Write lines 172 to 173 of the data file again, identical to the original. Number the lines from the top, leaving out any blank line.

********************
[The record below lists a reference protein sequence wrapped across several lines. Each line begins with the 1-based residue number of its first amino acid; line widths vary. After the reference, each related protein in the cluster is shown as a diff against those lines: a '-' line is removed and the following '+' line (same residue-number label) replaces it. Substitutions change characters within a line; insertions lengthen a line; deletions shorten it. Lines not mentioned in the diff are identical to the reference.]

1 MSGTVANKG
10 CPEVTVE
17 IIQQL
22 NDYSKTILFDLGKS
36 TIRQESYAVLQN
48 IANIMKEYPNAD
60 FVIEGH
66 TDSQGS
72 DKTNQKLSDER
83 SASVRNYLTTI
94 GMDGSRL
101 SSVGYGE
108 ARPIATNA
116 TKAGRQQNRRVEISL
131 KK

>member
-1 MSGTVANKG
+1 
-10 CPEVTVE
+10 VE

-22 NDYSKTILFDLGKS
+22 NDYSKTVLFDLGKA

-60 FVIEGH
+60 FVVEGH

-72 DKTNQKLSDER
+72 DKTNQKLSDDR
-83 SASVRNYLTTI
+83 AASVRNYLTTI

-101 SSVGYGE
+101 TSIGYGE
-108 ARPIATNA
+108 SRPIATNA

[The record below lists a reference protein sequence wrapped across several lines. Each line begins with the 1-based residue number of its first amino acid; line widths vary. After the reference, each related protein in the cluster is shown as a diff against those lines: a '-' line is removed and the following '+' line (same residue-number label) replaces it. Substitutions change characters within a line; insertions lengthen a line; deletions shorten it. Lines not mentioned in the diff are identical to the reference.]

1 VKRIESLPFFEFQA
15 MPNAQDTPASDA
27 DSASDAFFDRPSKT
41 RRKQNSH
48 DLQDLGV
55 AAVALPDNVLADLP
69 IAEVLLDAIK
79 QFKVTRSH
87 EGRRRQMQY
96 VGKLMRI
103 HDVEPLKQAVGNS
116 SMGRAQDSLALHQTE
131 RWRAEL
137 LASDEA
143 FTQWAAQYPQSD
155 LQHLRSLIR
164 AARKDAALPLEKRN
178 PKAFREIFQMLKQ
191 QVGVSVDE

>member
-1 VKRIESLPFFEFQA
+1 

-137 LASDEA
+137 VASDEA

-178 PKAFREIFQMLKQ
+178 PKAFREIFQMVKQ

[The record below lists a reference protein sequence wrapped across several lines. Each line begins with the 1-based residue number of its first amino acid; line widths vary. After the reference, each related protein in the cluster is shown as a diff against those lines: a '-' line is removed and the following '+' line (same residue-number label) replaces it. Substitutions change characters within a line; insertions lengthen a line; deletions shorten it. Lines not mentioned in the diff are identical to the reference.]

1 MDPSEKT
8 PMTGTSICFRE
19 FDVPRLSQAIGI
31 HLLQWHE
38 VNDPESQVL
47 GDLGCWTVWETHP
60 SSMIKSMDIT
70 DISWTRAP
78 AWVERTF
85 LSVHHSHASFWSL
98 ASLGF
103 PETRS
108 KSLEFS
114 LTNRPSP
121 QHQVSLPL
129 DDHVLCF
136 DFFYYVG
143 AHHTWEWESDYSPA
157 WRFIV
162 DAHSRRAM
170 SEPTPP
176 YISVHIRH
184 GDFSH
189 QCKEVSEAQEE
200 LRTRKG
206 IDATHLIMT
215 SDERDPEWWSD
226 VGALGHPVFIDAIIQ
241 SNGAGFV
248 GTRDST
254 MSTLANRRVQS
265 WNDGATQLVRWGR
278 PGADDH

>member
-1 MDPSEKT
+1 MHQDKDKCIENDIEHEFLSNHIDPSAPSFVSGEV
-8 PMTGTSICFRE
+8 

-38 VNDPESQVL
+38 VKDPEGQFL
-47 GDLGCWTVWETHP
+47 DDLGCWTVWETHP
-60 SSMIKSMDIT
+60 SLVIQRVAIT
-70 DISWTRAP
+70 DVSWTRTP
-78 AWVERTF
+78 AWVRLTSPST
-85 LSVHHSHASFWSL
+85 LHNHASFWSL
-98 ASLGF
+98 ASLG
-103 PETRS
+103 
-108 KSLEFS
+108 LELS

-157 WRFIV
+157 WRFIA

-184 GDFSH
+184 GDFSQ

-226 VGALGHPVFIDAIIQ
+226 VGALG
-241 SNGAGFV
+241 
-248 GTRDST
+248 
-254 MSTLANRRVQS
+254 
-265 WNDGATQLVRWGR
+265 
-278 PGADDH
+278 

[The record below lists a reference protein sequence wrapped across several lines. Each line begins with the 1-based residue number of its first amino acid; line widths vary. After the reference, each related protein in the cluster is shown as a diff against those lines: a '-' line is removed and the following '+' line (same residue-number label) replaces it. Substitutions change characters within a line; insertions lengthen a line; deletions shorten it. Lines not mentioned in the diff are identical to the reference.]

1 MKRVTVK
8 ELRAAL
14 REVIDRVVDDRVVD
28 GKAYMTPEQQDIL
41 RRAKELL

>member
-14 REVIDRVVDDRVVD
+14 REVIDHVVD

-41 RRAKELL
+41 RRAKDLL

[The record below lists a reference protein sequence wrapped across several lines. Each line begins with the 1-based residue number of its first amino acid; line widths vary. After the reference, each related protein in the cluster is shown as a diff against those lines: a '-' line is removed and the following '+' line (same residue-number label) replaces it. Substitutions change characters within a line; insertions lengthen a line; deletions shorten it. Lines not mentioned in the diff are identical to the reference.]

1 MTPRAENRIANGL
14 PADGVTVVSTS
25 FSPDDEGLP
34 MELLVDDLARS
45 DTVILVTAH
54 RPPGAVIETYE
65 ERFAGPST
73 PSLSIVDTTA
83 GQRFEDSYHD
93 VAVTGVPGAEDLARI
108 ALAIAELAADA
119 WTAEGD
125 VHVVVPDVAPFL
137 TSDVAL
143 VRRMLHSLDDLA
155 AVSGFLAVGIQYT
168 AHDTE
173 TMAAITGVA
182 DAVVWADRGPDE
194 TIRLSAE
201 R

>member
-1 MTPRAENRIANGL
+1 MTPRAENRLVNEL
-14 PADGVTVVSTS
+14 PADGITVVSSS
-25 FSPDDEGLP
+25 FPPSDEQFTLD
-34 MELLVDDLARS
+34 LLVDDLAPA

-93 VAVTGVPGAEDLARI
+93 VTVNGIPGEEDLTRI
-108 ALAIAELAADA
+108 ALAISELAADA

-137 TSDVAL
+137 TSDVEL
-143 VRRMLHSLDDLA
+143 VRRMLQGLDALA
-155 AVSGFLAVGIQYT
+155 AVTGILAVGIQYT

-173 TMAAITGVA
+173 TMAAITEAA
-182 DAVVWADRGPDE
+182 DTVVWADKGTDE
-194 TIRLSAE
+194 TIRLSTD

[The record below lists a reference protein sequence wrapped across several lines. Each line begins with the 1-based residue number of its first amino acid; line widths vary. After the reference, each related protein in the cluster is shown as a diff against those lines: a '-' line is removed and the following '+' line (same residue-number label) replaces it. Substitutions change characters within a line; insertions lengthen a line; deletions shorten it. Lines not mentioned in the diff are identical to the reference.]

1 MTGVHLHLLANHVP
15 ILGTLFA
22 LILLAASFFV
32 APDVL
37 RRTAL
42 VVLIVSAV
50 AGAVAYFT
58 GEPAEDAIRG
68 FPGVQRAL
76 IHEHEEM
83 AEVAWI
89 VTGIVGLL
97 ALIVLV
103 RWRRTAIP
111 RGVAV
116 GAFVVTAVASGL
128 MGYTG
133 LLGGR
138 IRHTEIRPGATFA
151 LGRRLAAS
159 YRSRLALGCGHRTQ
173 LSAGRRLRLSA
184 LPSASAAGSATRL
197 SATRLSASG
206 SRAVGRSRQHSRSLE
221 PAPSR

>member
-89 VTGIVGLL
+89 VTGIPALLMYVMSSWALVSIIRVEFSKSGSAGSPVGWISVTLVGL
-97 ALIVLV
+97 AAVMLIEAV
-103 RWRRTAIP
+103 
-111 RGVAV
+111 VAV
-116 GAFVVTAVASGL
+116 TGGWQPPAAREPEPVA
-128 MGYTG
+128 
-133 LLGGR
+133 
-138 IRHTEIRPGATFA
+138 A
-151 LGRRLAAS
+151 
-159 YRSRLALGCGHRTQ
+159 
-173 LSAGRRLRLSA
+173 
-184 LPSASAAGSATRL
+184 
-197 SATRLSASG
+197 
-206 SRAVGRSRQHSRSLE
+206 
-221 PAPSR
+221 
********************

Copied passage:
-25 FSPDDEGLP
+25 FPPSDEQFTLD